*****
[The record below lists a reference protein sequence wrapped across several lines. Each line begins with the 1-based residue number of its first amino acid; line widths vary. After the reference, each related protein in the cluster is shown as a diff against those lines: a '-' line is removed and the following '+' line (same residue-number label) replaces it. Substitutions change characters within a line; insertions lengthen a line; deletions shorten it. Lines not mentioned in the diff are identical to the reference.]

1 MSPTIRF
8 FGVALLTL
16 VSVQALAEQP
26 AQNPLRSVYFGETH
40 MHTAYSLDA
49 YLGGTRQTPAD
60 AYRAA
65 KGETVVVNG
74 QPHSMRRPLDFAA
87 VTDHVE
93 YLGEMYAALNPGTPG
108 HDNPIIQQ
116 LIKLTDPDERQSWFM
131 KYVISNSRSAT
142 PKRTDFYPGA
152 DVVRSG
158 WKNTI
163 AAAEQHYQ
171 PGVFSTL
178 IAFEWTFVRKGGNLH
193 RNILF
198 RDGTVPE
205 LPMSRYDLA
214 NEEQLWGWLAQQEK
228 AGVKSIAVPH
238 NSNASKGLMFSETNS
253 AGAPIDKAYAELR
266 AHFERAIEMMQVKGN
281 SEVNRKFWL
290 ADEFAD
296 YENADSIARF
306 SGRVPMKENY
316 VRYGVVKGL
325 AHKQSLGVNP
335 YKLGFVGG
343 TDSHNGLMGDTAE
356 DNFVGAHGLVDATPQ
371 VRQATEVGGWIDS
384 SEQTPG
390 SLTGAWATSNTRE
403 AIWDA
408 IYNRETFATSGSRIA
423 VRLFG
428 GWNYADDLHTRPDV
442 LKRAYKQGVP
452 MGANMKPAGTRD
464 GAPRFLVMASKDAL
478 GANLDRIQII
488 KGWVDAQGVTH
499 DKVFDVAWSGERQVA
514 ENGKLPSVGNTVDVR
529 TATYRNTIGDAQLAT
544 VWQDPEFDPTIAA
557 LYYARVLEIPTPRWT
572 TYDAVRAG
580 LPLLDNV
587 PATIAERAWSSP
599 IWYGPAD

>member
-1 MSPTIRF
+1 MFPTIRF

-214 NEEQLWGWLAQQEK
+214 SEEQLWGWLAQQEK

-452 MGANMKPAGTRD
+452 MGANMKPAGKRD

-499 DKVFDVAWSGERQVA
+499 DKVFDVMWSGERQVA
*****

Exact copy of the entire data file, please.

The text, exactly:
[The record below lists a reference protein sequence wrapped across several lines. Each line begins with the 1-based residue number of its first amino acid; line widths vary. After the reference, each related protein in the cluster is shown as a diff against those lines: a '-' line is removed and the following '+' line (same residue-number label) replaces it. Substitutions change characters within a line; insertions lengthen a line; deletions shorten it. Lines not mentioned in the diff are identical to the reference.]

1 MSPTIRF
8 FGVALLTL
16 VSVQALAEQP
26 AQNPLRSVYFGETH
40 MHTAYSLDA
49 YLGGTRQTPAD
60 AYRAA
65 KGETVVVNG
74 QPHSMRRPLDFAA
87 VTDHVE
93 YLGEMYAALNPGTPG
108 HDNPIIQQ
116 LIKLTDPDERQSWFM
131 KYVISNSRSAT
142 PKRTDFYPGA
152 DVVRSG
158 WKNTI
163 AAAEQHYQ
171 PGVFSTL
178 IAFEWTFVRKGGNLH
193 RNILF
198 RDGTVPE
205 LPMSRYDLA
214 NEEQLWGWLAQQEK
228 AGVKSIAVPH
238 NSNASKGLMFSETNS
253 AGAPIDKAYAELR
266 AHFERAIEMMQVKGN
281 SEVNRKFWL
290 ADEFAD
296 YENADSIARF
306 SGRVPMKENY
316 VRYGVVKGL
325 AHKQSLGVNP
335 YKLGFVGG
343 TDSHNGLMGDTAE
356 DNFVGAHGLVDATPQ
371 VRQATEVGGWIDS
384 SEQTPG
390 SLTGAWATSNTRE
403 AIWDA
408 IYNRETFATSGSRIA
423 VRLFG
428 GWNYADDLHTRPDV
442 LKRAYKQGVP
452 MGANMKPAGTRD
464 GAPRFLVMASKDAL
478 GANLDRIQII
488 KGWVDAQGVTH
499 DKVFDVAWSGERQVA
514 ENGKLPSVGNTVDVR
529 TATYRNTIGDAQLAT
544 VWQDPEFDPTIAA
557 LYYARVLEIPTPRWT
572 TYDAVRAG
580 LPLLDNV
587 PATIAERAWSSP
599 IWYGPAD

>member
-1 MSPTIRF
+1 MFPTIRF

-214 NEEQLWGWLAQQEK
+214 SEEQLWGWLAQQEK

-452 MGANMKPAGTRD
+452 MGANMKPAGKRD

-499 DKVFDVAWSGERQVA
+499 DKVFDVMWSGERQVA